Arts

'The Jungle Book' gets a thoughtful update

EnActe Arts presents "The Jungle Book: Rudyard Revised," a modernized retelling of Rudyard Kipling's "The Jungle Book." Screenshot from trailer courtesy EnActe Arts.

At this point "The Jungle Book" is more associated with happy-go-lucky singing animals from the animated 1967 Disney film than the actual late 19th-century book of the same name that was the movie's source. But Sunnyvale-based theater company EnActe Arts took "The Jungle Book" back to the page — and made some updates for modern audiences that aim to return the story to its South Asian roots.

EnActe is presenting "The Jungle Book: Rudyard Revised," Sept. 30-Oct. 2 at Palo Alto's Cubberley Theatre.

The company adapted stories from the book by British author Rudyard Kipling. The stories, set in a tropical forest in India, tell of how human boy Mowgli is raised in the forest by wolves and grows up with a family and friends made up of anthropomorphic animals.

This revised telling was a year-long project of EnActe Conservatory, the company's advanced theater program for youth and adults. A team of writers of all ages worked on the script, looking at how to tell the stories from a contemporary sensibility. As Vijay Rajan, script consultant for the production, said in the show's video trailer, “the most problematic thing with 'The Jungle Book' is that the original basically espouses that people belong with their own kind. And that was the ultimate message we wanted to eliminate in 'Rudyard Revised.'”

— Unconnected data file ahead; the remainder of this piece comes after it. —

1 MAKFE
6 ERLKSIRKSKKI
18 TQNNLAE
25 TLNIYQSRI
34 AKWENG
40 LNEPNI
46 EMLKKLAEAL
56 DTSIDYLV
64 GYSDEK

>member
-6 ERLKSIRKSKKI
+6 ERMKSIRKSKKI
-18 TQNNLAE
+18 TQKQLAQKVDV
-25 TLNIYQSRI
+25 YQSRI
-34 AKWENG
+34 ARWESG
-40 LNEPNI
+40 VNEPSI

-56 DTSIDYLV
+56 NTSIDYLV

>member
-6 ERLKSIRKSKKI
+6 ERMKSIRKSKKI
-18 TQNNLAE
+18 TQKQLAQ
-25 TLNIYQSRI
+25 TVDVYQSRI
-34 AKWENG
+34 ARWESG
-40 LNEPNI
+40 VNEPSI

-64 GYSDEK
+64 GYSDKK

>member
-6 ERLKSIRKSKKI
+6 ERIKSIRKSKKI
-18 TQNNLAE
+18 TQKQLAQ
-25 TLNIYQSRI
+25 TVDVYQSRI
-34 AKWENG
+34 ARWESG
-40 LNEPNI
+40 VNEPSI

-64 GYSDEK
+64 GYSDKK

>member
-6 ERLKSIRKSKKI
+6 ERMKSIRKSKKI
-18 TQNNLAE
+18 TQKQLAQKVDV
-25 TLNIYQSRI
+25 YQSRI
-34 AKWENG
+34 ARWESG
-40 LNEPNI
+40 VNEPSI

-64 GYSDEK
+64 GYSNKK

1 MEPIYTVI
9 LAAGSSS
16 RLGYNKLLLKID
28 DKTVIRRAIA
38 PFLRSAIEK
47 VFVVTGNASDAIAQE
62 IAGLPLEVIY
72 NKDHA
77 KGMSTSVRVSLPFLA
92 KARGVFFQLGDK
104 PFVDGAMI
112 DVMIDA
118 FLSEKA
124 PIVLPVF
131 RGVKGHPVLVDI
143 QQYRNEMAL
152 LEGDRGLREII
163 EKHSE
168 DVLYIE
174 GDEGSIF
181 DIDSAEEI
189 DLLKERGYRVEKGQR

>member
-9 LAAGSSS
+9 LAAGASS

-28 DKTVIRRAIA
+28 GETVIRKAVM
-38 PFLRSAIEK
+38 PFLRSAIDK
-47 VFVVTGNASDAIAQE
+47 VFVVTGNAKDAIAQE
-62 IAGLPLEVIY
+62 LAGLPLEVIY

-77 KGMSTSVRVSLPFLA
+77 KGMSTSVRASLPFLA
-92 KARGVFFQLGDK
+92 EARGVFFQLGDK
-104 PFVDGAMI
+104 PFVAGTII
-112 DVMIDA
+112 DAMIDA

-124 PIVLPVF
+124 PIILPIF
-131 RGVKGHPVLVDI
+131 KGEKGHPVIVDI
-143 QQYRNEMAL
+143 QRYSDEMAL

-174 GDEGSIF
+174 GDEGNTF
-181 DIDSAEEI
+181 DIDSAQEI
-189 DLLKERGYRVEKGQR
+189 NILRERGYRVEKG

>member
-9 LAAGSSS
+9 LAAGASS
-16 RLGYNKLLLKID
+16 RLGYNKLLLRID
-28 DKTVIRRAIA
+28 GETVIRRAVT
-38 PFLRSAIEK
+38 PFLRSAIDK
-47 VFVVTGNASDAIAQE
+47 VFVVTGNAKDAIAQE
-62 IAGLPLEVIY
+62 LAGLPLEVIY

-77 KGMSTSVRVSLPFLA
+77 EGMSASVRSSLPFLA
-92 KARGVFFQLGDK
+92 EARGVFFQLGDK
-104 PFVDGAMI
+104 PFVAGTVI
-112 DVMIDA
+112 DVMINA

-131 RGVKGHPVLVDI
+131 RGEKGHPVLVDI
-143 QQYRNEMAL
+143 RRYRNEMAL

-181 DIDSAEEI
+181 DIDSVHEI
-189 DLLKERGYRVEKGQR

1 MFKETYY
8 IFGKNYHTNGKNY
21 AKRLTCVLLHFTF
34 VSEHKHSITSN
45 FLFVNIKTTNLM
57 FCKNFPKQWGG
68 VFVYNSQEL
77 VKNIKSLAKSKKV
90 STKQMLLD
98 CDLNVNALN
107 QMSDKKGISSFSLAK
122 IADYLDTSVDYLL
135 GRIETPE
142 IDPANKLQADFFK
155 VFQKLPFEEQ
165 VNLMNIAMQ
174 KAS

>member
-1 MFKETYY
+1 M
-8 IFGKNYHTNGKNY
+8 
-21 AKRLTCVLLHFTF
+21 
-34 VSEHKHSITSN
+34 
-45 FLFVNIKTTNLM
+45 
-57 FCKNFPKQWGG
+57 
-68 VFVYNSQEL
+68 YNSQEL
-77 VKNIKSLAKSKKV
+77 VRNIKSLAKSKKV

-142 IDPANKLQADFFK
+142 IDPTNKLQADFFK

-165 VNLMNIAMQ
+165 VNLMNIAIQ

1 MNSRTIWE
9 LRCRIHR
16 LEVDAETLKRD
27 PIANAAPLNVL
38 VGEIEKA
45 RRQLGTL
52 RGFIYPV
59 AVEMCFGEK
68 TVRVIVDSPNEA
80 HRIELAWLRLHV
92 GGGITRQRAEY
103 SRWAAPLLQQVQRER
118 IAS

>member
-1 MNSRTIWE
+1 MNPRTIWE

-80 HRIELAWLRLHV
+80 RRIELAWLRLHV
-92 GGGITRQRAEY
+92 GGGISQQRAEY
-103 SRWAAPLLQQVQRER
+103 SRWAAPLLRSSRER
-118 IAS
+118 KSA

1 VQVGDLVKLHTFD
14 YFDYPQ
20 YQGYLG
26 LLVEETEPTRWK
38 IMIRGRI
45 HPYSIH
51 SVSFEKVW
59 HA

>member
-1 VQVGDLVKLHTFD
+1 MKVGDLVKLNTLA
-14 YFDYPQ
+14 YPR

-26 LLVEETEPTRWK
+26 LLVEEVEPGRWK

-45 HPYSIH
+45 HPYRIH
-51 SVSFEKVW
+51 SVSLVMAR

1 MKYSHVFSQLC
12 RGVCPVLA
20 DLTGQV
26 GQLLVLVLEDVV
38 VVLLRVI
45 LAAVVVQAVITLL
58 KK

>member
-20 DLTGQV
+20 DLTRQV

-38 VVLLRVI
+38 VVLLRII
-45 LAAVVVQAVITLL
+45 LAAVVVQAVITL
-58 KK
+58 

Additionally, with tigers now an endangered species, the show updates the notorious tiger Shere Khan from a villain to a more empathetic character.

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EnActe Arts co-founder and Artistic Director Vinita Sud Belani directs "The Jungle Book: Rudyard Revised." The production features a special guest appearance by dancer Anita Ratnam, who has traveled from India to perform in the production.

The show's music by saxophonist and composer George Brooks brings together jazz and Indian classical music and the choreography by Aparna Sindhoor and Anil Natyaveda of Navarasa Dance Theatre combines classical Indian dance and martial arts.

EnActe has also partnered with the Centre for Wildlife Studies, based in Bangalore, India, to share information about tiger conservation and highlight their work.

After completing its run in Palo Alto, "The Jungle Book: Rudyard Revised" will be touring the Bay Area this fall, with stops in San Francisco (Nov. 11-13 and 18-20) and San Jose (Dec. 2-4 and 9-11).

"The Jungle Book: Rudyard Revised" runs Sept. 30, 7 p.m., Oct 1 at 2 and 7 p.m. and Oct. 2 at 2 p.m. at the Cubberley Theatre, 4000 Middlefield Road, Palo Alto. Tickets start at $25. For more information, visit enacte.org.

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Heather Zimmerman